- National NEP Implementation Standing Committee
- This committee will consist of select vice-chancellors/directors of universities/institutes.
- The Committee, located within the Ministry of Education, will be chaired by the education minister and the member-secretary will be the education secretary.
- It should have ex-officio members of all major regulatory bodies to remove the hurdles faced by HEIs in the implementation of NEP.
- This Committee will be tasked with creating and monitoring the NEP Implementation Plan in a time-bound manner.
- It will have specific powers and functions, including thematic sub-committees and regional committees.
- National Education Ministers’ Council
- It will consist of Education Ministers of all states and UTs, chaired by the Union Minister for Education
- The Council will serve as a forum to discuss and address implementation issues, and navigate through the diverse perspectives of state governments.
- Integrating Institutions of Eminence (IoE) with NEP
- In the budget 2016, the then Finance Minister promised to provide “an enabling regulatory architecture” so that “10 public and 10 private institutions” would emerge “as world-class teaching and research institutions. This led to the establishment of IoEs
- Today, the vision of IoE needs to be integrated with the NEP implementation plan, and IoEs need to be empowered with more freedom, flexibility, autonomy and resources.
- National Higher Education Philanthropy Council
- This council can be chaired by the Education Minister with private sector participation.
- Nearly 70 per cent of Indian HEIs are private, and more than 70 per cent of Indian students study in private HEIs. We must build on this reality to raise financial resources that are critical for the establishment of more private HEIs.
- The Philanthropy Council could help promote a fundamental re-imagination of the tax structure to incentivise potential donors for donating to specified funds that promote establishment of Universities/Colleges
For successful implementation of the NEP, we will need to
- Create stakeholder incentives
- Formulate instruments in the form of legal, policy, regulatory and institutional mechanisms
- Build reliable information repositories
- Develop adaptability across HEIs, regulatory bodies and government agencies
- Develop credibility through transparent actions and participation of all stakeholders
- Develop sound principles of management
Connecting the dots:
- Right to Education Act
- Operation Digital Board
ECONOMY / GOVERNANCE
Topic: General Studies 3:
- Indian Economy and issues relating to planning, mobilization, of resources, growth, development and employment.
Context: The recent embracement of atmanirbharta by India’s intellectual and policy community. This inward turn — actually return — amounts to abandoning two core principles of the post-1991 consensus:
- Export-orientation on the macro-economic side
- Slow but steady liberalisation on the trade side
The inward turn is based on three misconceptions of diagnosis
First, the perception is that India’s growth success since 1991 has not really been based on exports and certainly not on manufacturing exports.
- This is wrong. India has been a model of spectacular export success and an exemplar of export-led growth.
- Between 1995 and 2018, India’s overall export growth (in dollars) averaged 13.4% annually, the third best performance in the world amongst the top 50 exporters
- Most strikingly, India’s manufacturing exports (in dollars) grew on average by a 12.1%, the third-best performance in the world, and nearly twice the world average. Only China and Vietnam surpassed India.
- In each of the three decades since the 1990s, exports contributed about one-third of overall growth. As a result, India’s export-GDP ratio is currently 20 per cent, more than twice as high as in the early 1990s.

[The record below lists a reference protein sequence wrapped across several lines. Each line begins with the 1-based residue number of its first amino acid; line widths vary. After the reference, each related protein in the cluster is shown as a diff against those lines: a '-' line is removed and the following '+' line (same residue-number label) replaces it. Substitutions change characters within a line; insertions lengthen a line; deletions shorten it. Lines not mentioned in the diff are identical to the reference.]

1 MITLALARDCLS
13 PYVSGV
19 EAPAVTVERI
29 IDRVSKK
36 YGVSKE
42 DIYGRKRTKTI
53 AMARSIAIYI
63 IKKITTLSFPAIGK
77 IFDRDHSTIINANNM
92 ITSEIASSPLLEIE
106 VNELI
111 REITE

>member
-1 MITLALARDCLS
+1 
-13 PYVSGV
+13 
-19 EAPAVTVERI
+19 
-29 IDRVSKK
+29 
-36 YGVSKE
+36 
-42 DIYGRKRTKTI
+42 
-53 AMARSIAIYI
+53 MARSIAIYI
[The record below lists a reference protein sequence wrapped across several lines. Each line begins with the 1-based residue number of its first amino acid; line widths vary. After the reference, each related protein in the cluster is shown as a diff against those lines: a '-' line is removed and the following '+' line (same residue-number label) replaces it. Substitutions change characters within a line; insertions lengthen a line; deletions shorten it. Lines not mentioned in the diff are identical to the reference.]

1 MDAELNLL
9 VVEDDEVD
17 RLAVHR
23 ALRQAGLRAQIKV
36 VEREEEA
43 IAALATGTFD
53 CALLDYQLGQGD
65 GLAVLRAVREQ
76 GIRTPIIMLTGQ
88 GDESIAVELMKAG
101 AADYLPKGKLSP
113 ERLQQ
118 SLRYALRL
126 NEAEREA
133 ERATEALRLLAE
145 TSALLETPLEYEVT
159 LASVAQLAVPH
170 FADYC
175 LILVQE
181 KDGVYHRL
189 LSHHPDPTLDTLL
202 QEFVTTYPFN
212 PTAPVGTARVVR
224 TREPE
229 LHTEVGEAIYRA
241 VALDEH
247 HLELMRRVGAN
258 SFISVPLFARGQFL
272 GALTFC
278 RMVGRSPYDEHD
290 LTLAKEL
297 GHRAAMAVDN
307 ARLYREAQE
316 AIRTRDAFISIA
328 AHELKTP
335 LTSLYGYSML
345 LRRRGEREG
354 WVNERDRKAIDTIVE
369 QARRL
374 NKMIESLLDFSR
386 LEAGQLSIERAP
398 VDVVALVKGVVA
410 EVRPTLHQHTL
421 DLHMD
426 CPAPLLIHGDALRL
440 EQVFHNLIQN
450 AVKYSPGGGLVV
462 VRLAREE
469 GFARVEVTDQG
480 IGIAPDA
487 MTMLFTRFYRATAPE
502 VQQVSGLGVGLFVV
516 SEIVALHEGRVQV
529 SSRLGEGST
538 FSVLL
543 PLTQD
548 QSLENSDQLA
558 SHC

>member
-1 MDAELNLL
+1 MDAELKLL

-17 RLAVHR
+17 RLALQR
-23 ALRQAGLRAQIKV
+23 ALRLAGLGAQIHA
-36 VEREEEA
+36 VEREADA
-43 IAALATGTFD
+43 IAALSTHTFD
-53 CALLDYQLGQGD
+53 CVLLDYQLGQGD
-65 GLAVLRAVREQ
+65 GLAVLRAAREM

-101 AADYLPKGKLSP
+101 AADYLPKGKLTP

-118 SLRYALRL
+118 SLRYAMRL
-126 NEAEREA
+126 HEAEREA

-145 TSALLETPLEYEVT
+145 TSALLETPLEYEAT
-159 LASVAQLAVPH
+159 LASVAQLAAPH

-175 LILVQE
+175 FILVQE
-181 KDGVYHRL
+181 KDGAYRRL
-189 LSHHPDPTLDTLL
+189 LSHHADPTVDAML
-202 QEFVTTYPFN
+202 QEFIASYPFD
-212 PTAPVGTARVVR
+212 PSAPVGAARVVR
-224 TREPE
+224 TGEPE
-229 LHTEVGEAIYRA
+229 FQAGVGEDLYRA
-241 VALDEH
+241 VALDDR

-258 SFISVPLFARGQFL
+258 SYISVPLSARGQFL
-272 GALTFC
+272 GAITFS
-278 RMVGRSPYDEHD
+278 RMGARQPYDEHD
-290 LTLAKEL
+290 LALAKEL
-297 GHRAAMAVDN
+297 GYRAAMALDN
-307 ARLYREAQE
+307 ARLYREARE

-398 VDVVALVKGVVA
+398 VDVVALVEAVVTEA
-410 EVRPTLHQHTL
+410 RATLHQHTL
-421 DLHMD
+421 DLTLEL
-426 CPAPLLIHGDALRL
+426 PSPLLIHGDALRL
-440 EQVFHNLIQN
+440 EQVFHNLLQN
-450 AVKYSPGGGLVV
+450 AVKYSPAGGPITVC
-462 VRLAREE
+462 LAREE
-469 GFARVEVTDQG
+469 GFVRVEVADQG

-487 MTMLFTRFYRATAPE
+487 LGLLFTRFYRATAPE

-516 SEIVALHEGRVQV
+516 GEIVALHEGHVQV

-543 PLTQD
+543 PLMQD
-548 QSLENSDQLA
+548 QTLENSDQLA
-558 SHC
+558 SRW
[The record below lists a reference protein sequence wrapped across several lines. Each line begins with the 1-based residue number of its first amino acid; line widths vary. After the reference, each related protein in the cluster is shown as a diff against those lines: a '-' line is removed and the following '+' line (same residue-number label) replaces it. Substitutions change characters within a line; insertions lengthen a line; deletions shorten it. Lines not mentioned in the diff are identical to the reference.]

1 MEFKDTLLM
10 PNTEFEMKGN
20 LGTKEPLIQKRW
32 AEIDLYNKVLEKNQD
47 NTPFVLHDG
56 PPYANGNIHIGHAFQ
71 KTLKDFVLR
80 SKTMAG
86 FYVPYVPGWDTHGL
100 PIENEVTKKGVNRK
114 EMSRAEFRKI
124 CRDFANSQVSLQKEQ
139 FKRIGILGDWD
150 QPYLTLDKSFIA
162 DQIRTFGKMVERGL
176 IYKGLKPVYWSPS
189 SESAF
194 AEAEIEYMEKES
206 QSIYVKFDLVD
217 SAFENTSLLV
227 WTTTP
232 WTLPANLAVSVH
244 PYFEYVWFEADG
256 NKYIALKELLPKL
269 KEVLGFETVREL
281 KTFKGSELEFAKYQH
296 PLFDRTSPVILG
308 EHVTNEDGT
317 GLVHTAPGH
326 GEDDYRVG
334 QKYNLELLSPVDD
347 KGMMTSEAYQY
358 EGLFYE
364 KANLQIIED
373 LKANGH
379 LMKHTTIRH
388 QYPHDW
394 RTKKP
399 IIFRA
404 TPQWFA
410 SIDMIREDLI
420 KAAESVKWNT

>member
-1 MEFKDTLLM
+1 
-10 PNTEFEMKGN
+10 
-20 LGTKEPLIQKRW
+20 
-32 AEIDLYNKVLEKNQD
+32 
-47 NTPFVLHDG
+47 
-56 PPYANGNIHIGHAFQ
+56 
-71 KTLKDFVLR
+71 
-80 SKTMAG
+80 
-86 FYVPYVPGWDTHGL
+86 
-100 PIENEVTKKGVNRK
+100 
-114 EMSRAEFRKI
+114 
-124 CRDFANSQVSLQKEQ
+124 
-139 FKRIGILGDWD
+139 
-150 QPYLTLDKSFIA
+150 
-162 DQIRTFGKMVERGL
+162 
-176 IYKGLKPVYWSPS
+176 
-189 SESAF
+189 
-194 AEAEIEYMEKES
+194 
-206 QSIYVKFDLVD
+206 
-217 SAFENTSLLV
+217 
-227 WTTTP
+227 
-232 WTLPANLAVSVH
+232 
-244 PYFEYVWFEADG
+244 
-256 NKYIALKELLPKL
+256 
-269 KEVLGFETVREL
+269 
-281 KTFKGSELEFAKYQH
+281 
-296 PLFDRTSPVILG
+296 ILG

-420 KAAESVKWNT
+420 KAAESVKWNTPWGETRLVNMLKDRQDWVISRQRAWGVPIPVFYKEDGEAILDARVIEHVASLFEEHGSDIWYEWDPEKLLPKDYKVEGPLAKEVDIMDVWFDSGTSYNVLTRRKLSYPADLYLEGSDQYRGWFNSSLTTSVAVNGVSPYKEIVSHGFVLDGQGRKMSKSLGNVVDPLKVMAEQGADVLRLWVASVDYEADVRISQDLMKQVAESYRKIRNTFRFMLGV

- Thus, an export slowdown today is likely to have a more consequential impact on the overall economy.
- Every 5 per cent of the export growth foregone will shave off 1 per cent in overall GDP growth.
Second, is a pessimistic outlook about India’s future export
- Export pessimism is based on expectations of deglobalisation abroad and weak performance at home.
- But India can gain market share even in a deglobalising world
- In the 2010s, world exports were stagnant and yet India’s exports grew by about 3 per cent. This was true in both manufacturing and services
- In present times, China’s secular ceding of low-skill export space provides further opportunity for Indian exports to expand in world market.
- Also, one of the virtues of past under-performance is that the future can be more accommodating to India and less intimidating for the world.
- In the Post-COVID world, activities that can be done at a distance — and tradable services are exactly that — could benefit enormously and India can tap into its comparative advantage in service exports.
Third, there is a strong belief that India’s market is big enough to sustain growth going forward and make up for the loss of opportunities overseas.
- At $2.9 trillion, and as the fifth largest in the world, India’s GDP seems alluringly big.
- But if the domestic market is to sustain growth, we need to look at the size of the market (say the “middle class”) with some amount of purchasing power over manufacturing goods and services.
- The middle class market size is between 15 and 40 per cent of GDP, which is smaller than commonly believed
- Also, there are a lot of poor people with limited purchasing power and a few people with a lot of purchasing power who, however, save a lot. Both of these factors can reduce the market for consumption.
- The delusion of size is making policy-makers set their sights on the domestic market when it should be on the world market.
India’s growth model has been an export-led one and should not be abandoned. Moreover, India’s export opportunities in general and in specific sectors could be significant even in a post-COVID world.
Connecting the dots:
- US-China Trade War
- Supply Chain Resilience Initiative
(TEST YOUR KNOWLEDGE)
Model questions: (You can now post your answers in comment section)
- Correct answers of today’s questions will be provided in next day’s DNA section. Kindly refer to it and update your answers.
- Comments Up-voted by IASbaba are also the “correct answers”.
Q.1 South Asia Economic Focus Report was recently released by which of the following?
- World Bank
- Asian Development bank
- World Economic Freedom
- Asian Infrastructure Investment bank
Q.2 Lepidoptera species includes which of the following?
- Both (a) and (b)
Q.3 Noumea Accord is an Accord between which of the following?
- France and New Caledonia
- India and Bangaldesh
- Israel and UAE
- USA and Pakistan
ANSWERS FOR 13th October 2020 TEST YOUR KNOWLEDGE (TYK)
About the Arab world and the elusive two States Solution:
About concerted attack on RTI:
About crisis in Caucasus: